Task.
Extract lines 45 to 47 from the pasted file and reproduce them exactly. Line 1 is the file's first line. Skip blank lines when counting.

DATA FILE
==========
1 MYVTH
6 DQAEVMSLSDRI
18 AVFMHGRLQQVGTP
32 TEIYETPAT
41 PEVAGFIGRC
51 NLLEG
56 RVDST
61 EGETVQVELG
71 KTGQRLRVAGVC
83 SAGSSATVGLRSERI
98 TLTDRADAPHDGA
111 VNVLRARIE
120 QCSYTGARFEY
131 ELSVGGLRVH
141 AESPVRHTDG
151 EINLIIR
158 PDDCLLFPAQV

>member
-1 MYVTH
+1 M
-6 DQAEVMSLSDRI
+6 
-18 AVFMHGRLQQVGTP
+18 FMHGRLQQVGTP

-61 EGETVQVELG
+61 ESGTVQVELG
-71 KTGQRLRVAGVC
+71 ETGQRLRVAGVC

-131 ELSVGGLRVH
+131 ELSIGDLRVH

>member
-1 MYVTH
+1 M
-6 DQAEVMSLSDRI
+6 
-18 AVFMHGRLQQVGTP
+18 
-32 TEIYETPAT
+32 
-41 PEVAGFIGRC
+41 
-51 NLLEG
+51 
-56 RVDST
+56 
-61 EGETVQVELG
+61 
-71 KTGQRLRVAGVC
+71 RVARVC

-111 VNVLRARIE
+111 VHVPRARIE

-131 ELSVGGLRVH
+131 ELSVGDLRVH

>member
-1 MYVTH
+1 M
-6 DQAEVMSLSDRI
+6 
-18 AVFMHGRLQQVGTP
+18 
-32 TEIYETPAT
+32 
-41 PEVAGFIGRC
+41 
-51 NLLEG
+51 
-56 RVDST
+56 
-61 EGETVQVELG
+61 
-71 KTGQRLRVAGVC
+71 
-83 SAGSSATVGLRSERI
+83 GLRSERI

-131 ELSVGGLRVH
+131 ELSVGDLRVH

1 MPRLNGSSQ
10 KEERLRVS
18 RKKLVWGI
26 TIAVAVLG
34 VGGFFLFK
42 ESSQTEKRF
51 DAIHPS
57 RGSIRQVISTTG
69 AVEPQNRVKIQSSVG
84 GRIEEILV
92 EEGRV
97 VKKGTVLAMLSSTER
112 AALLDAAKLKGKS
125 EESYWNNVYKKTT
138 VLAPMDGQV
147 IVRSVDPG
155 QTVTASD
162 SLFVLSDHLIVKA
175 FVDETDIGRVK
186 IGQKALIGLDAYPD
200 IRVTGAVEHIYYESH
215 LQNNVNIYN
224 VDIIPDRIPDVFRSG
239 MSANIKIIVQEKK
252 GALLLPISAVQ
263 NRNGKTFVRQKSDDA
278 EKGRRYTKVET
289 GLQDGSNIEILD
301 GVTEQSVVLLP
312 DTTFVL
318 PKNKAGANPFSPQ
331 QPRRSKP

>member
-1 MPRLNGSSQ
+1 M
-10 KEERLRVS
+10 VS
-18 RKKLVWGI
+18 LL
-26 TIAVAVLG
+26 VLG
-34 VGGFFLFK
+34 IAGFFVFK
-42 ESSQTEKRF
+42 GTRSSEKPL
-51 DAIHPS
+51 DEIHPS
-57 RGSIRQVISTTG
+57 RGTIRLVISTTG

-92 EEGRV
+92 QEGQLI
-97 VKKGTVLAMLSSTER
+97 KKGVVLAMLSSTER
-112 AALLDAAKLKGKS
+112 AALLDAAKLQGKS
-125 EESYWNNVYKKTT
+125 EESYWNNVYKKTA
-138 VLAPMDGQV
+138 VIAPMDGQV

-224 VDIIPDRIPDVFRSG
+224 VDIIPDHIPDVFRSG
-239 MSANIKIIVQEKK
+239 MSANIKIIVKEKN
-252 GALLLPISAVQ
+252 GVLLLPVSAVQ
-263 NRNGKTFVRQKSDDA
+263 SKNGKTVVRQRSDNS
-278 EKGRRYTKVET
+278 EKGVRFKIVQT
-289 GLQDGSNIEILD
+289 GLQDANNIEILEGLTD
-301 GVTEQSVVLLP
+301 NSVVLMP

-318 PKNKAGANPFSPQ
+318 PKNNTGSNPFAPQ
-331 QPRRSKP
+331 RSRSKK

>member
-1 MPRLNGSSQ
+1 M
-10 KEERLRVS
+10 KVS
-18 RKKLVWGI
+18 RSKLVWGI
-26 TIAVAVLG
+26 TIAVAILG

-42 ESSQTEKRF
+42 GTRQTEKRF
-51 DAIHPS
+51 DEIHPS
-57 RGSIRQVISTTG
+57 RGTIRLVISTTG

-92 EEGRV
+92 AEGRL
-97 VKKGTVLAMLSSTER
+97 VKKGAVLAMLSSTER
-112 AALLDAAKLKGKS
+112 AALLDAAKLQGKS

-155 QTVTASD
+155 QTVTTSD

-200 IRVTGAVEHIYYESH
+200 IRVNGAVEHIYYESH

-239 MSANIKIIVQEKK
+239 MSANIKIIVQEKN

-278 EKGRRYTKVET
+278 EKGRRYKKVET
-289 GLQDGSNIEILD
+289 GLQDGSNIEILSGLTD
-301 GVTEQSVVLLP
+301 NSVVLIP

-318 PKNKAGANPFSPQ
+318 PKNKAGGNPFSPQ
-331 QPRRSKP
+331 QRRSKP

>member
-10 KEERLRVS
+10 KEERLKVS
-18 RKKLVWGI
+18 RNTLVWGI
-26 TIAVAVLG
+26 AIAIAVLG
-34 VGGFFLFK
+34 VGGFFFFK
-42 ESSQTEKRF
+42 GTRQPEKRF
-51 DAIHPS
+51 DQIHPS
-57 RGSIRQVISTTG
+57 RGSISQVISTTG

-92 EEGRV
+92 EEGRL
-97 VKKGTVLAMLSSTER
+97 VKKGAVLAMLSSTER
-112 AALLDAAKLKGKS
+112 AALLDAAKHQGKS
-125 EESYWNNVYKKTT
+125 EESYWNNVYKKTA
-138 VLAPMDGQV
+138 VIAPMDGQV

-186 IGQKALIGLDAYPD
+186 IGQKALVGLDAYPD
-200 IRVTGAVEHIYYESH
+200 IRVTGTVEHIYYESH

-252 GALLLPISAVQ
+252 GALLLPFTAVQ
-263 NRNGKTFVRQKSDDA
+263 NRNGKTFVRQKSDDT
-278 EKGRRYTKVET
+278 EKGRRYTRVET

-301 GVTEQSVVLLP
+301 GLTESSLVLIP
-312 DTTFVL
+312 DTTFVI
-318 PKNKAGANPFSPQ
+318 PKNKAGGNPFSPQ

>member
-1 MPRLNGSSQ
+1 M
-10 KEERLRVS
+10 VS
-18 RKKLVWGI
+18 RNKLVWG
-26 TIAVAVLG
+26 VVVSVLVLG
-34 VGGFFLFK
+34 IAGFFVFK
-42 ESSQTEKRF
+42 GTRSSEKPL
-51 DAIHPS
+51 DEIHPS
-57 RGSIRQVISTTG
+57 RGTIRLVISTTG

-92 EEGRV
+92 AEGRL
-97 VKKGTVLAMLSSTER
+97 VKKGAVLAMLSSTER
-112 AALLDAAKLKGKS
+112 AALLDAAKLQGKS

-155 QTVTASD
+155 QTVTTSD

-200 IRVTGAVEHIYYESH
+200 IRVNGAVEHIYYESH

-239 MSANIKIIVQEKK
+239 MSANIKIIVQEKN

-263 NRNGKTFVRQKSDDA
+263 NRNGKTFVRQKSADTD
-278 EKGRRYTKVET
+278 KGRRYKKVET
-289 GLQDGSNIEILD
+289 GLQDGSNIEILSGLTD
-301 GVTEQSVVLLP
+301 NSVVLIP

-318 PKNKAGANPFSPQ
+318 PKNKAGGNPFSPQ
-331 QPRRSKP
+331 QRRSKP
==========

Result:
+56 
-61 EGETVQVELG
+61 